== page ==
Broker Tip #8: How Does The Average Clause Work?

Broker Tip #8: How Does The Average Clause Work?

What is under insurance and how do we avoid being under insured?

Many South Africans assume that if they have a home contents insurance policy in place, they will be covered if any of their possessions are lost, stolen or damaged. The same applies to commercial interests who have insured their business equipment. What they don’t realise, is that if these possessions are not insured at their replacement value they could have to cough up – even if they have been diligently paying their insurance premiums every month for years.

Definition of Underinsurance and the principle of “Average”

Underinsurance can be best defined as a situation in which your insurance cover – the amount your insurance policy will pay out in the case of a loss and subsequent claim – is less than what it would cost to replace the lost items. This obviously means that while your insurance pay-out will help towards replacing your losses, you will have to partially fund this replacement.

We could also describe underinsurance as the occurrence when there is a shortfall between the amount of cover selected and the actual replacement value of what is being insured. The result is that you will only be paid a proportional part of your claim. In the event of a claim, the principle of ‘average’ would be applied.

The formula determining average is as follows:
(Sum Insured / Value at Risk) x Amount of Loss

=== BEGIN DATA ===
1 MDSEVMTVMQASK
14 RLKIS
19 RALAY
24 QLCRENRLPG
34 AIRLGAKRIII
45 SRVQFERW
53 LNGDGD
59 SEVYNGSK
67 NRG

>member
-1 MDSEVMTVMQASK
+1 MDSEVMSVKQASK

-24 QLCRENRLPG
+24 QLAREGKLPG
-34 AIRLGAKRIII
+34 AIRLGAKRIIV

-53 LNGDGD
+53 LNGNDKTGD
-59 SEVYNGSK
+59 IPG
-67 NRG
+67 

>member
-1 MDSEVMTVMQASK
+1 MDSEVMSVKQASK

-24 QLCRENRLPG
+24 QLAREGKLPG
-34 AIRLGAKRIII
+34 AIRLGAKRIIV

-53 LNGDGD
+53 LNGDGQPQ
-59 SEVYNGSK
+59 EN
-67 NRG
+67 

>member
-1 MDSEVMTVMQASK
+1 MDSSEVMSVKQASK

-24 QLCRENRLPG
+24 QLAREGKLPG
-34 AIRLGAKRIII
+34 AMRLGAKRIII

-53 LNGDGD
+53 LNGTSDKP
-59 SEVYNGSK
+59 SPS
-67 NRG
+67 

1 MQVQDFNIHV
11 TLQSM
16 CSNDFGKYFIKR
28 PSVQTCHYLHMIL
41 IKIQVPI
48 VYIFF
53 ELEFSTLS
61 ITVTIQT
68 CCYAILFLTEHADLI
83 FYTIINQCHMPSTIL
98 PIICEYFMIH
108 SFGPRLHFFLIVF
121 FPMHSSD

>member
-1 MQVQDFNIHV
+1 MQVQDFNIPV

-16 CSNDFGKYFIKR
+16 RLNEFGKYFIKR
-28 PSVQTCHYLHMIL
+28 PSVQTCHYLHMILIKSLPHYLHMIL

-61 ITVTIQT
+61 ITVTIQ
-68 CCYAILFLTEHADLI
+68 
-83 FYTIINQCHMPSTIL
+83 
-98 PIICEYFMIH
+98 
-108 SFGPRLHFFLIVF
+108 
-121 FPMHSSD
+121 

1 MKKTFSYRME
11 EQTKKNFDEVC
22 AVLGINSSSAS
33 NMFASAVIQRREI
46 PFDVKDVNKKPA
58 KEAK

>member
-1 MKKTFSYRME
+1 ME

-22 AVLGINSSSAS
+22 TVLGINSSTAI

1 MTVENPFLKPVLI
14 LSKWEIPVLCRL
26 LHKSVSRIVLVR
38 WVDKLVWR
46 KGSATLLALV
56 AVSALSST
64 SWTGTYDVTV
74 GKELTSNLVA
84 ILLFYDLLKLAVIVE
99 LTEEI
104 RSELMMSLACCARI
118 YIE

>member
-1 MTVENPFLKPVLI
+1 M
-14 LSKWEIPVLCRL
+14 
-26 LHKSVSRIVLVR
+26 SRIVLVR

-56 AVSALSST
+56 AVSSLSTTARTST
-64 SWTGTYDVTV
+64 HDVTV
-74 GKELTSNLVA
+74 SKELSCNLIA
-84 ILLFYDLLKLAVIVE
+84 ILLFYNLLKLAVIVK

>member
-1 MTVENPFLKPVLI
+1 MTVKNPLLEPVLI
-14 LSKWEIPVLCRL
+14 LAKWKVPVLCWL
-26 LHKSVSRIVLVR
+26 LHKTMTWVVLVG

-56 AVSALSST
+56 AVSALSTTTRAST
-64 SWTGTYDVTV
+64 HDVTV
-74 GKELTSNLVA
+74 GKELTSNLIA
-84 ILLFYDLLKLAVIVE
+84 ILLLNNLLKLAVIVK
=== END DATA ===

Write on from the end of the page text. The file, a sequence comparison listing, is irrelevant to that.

Example

Let’s say Keith’s townhouse is insured for R500 000, but it’s actually worth R1 million. One day, while Keith is at work, an electrical fault causes the entire complex to burn down and he puts in a claim with his insurer for the total loss of R1 million. Keith’s claim is successful, but he only receives only R500 000, as his Sum Insured was only 50% of the actual value of his property. 

Similarly, if the damage to Keith’s apartment had been worth R100 000, he would only have received a R50 000 payout.

What is the replacement value of goods?

It’s also important to understand the term replacement value

The replacement value of goods is what it would cost you, at the time of a claim, to replace all your belongings with similar brand-new ones. If you submit a claim, your insurer will calculate the replacement value you should have insured yourself for. If you insured your belongings for less than that, your insurer will only pay a part of your claim.

Why would a person be underinsured?

Many clients are just not prudent when it comes to updating their policies and inventory lists. This is probably the most common sort of underinsurance encountered. Or sometimes, it’s just too expensive to insure items to their full replacement value.

A few suggestions on how to prevent being under insured:

Keep in mind that the replacement values of goods change over time.
You – or an expert – need to make a realistic estimate of the true replacement value of your insurable assets, equipment etc.
Update your household inventory list or other list of assets on a regular basis to ensure that any new items are included and to remove items that that you no longer have.
Pay special attention to specialized items where specialized insurance is required.

We would like to suggest more communication between clients and their brokers or insurance companies. Short-term insurance shouldn’t be an off-the-shelf purchase. You need to review your financial needs regularly to avoid nasty surprises should you have rely on your insurance policy.